Reclaim hard-drive space

Today's hard drives feature jaw-dropping amounts of space. But no matter how big your drive, you'll be amazed at how quickly application installs, browser caches, and temporary files can eat up your free space and clutter your system. Some simple hard-drive cleaning measures can free up valuable disk space and remove applications and data files that you no longer use or want.

A raft of commercial utilities can help clear disk space, but you don't need to lay down the bucks to get the job done. Windows has an array of built-in tools for doing a thorough drive cleaning. You can sweep away many megabytes - and sometimes even gigabytes - of unneeded files.

As always, before you begin, do a complete backup of your system.

1 Fire up Windows' Disk Cleanup

Double-click My Com­puter, right-click the icon for your C: drive, and choose Properties. Then click the Disk Cleanup button.

Windows will show you a list of types of deletable files, along with the space that can be reclaimed from each. Highlight each category for an explanation of what will be swept away, and check the ones you want cleaned out. Then click OK. Windows will ask you to confirm your choice, and then it will delete the files for you.

Repeat this step for each hard disk in your PC.

2 Remove unneeded Windows components

Follow the instructions in step 1 to get to the Disk Cleanup screen. Choose the More Options tab, and click the Clean up button under ‘Windows components'. You'll see a list of components you can uninstall. For example, if you don't play games, you can save many megabytes by deleting them. Checked components are installed; to uninstall them, first click the check mark to clear it and then click OK on the Details dialogue box and Next on the Windows Components Wizard. Then follow the on-screen directions. You can reinstall components later.

3 Remove unused applications

The longer you use Windows, the more likely you are to fill up your hard drive with applications that you rarely use. To see what you've installed, click Clean up in the ‘Installed programs' section of the More Options tab.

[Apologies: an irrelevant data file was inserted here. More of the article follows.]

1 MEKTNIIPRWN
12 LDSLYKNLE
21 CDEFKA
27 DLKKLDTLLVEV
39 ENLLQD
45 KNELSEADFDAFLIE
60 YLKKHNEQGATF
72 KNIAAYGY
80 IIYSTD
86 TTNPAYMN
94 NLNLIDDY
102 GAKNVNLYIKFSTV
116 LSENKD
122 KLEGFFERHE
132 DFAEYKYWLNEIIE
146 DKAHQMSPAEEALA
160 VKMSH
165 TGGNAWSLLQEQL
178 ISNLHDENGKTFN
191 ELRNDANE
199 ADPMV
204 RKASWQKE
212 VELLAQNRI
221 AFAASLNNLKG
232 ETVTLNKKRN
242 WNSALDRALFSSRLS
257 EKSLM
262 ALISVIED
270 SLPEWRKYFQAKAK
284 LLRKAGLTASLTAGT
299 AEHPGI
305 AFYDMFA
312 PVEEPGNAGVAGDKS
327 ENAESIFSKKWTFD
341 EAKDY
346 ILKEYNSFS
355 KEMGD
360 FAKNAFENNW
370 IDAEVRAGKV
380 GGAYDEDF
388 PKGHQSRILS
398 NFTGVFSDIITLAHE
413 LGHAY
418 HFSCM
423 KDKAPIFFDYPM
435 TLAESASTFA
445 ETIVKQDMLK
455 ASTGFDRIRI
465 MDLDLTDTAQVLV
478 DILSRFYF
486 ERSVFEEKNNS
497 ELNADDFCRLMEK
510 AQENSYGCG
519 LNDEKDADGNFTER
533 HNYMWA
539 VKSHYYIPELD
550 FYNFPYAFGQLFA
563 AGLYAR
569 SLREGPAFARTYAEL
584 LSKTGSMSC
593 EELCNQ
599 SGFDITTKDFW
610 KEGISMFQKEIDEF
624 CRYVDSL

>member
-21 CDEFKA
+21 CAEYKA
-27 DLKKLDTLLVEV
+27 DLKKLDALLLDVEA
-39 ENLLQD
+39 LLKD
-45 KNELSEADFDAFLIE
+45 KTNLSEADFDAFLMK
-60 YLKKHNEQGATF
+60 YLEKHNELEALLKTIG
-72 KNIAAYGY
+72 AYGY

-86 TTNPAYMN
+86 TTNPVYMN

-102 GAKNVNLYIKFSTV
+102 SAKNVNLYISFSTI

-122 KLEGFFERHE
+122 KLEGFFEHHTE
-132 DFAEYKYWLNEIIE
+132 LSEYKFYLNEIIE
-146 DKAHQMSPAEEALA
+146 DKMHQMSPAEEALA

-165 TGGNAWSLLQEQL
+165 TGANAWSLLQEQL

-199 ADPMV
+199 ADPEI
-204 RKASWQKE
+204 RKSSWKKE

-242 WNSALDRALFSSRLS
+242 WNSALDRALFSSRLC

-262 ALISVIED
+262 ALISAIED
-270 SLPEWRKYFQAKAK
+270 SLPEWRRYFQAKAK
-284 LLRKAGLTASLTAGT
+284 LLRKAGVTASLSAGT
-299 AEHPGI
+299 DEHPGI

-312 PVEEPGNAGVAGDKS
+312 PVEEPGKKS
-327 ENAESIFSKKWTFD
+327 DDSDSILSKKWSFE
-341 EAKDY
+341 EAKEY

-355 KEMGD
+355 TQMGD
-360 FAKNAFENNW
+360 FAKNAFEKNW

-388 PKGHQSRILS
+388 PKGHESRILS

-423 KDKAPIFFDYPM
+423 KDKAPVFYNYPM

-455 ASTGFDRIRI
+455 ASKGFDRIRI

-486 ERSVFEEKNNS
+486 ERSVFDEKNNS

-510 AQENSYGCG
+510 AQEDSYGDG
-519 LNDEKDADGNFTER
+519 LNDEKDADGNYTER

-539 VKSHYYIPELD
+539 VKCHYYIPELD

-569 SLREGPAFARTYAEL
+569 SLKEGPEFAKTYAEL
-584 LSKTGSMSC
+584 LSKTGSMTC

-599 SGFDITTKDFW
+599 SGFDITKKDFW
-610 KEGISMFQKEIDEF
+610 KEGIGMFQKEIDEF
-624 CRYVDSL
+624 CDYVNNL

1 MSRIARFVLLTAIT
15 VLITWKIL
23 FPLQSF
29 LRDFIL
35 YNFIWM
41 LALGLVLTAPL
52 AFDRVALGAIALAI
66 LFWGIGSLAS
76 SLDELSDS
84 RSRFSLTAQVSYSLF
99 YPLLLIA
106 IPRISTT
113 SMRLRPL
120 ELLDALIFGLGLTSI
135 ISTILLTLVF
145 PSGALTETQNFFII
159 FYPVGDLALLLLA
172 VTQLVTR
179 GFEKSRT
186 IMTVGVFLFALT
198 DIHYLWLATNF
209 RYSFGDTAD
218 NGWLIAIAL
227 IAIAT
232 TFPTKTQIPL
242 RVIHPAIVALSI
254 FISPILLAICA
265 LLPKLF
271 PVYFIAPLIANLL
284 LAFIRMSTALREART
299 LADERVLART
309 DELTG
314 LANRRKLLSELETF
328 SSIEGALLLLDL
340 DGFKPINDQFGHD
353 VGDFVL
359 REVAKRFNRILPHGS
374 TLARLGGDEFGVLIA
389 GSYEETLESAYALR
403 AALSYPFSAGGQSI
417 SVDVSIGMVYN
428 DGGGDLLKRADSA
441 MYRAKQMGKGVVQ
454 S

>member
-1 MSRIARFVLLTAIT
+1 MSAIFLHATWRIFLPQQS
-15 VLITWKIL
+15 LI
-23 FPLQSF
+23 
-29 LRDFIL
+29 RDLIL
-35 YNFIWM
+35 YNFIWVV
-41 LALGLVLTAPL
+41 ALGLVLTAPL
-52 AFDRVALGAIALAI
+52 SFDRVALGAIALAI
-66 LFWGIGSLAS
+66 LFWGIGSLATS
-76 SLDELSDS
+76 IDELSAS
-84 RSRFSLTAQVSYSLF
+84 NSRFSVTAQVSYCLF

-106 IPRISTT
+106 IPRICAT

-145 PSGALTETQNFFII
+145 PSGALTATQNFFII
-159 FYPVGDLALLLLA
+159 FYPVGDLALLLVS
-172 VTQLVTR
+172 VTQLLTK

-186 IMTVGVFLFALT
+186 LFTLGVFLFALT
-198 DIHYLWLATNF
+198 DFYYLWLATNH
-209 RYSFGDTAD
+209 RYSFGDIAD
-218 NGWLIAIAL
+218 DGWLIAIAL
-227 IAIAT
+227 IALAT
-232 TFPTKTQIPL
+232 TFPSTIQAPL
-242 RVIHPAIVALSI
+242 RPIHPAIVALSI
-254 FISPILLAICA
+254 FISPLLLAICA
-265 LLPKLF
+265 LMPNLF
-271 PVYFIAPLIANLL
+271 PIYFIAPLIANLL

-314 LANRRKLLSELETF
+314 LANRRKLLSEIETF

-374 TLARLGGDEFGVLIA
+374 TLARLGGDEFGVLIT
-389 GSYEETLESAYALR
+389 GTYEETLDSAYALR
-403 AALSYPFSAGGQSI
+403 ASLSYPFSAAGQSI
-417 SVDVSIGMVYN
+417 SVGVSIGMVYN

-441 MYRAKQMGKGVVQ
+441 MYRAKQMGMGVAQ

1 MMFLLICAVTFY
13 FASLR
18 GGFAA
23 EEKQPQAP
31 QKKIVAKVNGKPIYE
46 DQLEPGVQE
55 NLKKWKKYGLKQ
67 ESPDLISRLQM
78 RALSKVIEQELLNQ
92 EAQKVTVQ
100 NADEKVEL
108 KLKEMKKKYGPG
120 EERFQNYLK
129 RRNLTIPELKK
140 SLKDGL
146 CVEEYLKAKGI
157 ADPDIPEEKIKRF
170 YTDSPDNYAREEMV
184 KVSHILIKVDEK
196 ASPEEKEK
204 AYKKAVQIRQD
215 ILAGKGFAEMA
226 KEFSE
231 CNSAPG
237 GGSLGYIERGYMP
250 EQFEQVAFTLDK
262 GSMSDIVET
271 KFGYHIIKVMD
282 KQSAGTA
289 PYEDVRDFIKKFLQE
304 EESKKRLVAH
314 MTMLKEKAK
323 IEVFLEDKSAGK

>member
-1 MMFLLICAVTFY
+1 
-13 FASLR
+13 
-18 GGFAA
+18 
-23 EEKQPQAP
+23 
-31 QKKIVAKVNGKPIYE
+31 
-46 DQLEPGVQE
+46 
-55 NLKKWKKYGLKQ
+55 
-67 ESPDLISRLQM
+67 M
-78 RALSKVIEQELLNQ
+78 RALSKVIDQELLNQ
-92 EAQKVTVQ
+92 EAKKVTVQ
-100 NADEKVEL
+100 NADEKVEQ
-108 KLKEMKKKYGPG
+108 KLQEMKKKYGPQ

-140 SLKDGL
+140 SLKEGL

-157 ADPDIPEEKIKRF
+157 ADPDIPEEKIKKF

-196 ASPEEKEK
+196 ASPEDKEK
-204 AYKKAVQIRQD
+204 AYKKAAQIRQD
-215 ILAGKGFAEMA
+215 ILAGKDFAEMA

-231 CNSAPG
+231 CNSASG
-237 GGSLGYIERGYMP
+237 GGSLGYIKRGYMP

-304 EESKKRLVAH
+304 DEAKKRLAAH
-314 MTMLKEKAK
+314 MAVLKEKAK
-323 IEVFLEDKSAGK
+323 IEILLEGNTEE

In Windows 98 and Me, you'll go to the Add/Remove Program Properties screen. Highlight the program you want to delete, and click the Add/Remove button.

Windows XP gives you more information when you click each application, including how often you use it and how much space it occupies. To remove each application, choose it, click Change, and then follow the directions.

4 Delete restore points

In Windows Me and XP - though not in 98 - the system stores settings you can use to "go back" if a system change causes problems. If you do a lot of installing and uninstalling, you'll have many restore points taking up space. To delete all but the most recent one, click Clean up under System Restore on the More Options tab.

5 Convert to FAT32

If you upgraded an old Windows 95 system to 98 or Me, find any FAT drives and convert them to the more-efficient FAT32 system. Right-click each drive icon and pick Properties to list the file system.

To convert drives in Win 98, go to Start-Programs-Accessories-System Tools-Drive Converter (FAT32) and follow the directions.

Me users should boot from the Emergency Disk created when the OS was installed. To convert a drive, type CVT, press the spacebar, and type the drive letter followed by a colon (for example, CVT C:) at the A:> prompt.

6 Adjust your browser cache

Inter­net Explorer and other browsers cache Web pages you've ac­cessed. To limit the size of this cache, right-click the Internet Explorer icon and choose Properties. On the General tab, click the Settings button under ‘Temporary Internet files'. Decrease the ‘Amount of disk space to use' value.

7 Finish up

Make sure all of the deleted files are gone. Empty your Recycle Bin. Finally, defragment each of your hard drives. To do this, open My Computer, right-click the drive icon, and choose Properties. Choose the Tools tab, and click Defragment Now.

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Stan Miastkowski

PC World
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